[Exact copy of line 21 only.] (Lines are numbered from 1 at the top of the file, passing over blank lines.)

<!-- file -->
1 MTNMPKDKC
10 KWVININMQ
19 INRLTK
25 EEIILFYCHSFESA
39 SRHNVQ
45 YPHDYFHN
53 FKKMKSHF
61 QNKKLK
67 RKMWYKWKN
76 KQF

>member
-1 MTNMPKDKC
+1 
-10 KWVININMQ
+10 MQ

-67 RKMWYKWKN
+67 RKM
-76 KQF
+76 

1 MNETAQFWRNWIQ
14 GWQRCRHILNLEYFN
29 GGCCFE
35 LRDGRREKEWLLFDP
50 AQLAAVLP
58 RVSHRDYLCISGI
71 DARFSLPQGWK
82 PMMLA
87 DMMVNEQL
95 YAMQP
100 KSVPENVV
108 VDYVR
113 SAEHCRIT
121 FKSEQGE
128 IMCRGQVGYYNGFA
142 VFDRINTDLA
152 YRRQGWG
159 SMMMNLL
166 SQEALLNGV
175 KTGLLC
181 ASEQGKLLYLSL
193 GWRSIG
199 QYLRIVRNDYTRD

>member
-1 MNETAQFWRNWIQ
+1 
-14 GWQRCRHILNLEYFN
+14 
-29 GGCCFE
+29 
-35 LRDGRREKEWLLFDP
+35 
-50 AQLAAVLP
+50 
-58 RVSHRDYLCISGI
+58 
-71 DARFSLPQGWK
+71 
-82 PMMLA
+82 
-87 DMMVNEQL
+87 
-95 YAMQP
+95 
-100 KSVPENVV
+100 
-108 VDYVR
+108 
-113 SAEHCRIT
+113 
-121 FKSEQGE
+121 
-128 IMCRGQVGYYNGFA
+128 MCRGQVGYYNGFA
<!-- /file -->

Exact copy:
14 GWQRCRHILNLEYFN